Featured on 31st July 2020
The chief reason to visit Southwell are these remarkable stone carvings, notably on the pulpitum, dividing nave and choir, and especially in the 13th-century chapter house where foliage festoons all 36 stalls and capitals.
Situated on the edge of Sherwood Forest, the remarkable carvings reflect the mythology and environment of a lost woodland world that once thrived beyond its iconic ‘pepperpot towers’.
The minster began as a Saxon manor, but in the 10th century it was granted to Oskatel, Archbishop of York. In 1108, work began on the present structure and it remains one of the best examples of the Romanesque style in England. The distinctive west towers flanking the broad entrance doorway were originally topped with spires. These were replaced with the current pyramidal roofs in 1880. Above the west door is a huge 15th-century window which fills the interior with light.
Set in one of the 12th century walls can be found the ‘Southwell Tympanum’, a carved lintel stone that possibly dates form the 9th century. It is beautifully carved with the image of the Archangel Michael wielding a sword, in combat with a serpent, or dragon. To one side is a damaged figure, presumably King David, pulling at the gaping jaws of a lion.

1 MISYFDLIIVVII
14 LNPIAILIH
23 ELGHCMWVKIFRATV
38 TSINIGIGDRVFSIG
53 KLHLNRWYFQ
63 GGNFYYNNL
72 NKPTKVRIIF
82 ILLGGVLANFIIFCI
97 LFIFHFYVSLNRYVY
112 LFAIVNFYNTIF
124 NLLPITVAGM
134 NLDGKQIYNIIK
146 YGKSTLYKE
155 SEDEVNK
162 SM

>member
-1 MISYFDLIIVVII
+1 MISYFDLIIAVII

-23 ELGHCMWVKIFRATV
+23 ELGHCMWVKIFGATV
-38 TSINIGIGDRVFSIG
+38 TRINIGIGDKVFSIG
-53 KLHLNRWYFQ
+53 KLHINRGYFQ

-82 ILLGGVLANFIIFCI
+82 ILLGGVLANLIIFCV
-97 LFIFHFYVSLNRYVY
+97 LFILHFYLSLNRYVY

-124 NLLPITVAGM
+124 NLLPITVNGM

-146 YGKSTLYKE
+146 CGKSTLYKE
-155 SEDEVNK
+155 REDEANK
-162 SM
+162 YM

The heavy Norman nave is in stark contrast to the 13th century exuberance of the pulpitum screen. It is one of the glories of 13th-century sculpture in England, and yet there is still more to enthal when entering the Chapter House. Begun around 1290, there is sadly no knowledge of the craftsman responsible for this work of genius. Every capital, cornice, and column springs to life; human figures pear through the foliage and flowers. Buttercups, vines, maple, hawthorn, hop, ivy all vie for space. The detail and proportions are perfect and unlike anything else in England.
Very unusually, the chapter that administered the Minster survived the Reformation and was not dissolved until 1840.
Learn more about Southwell Minster
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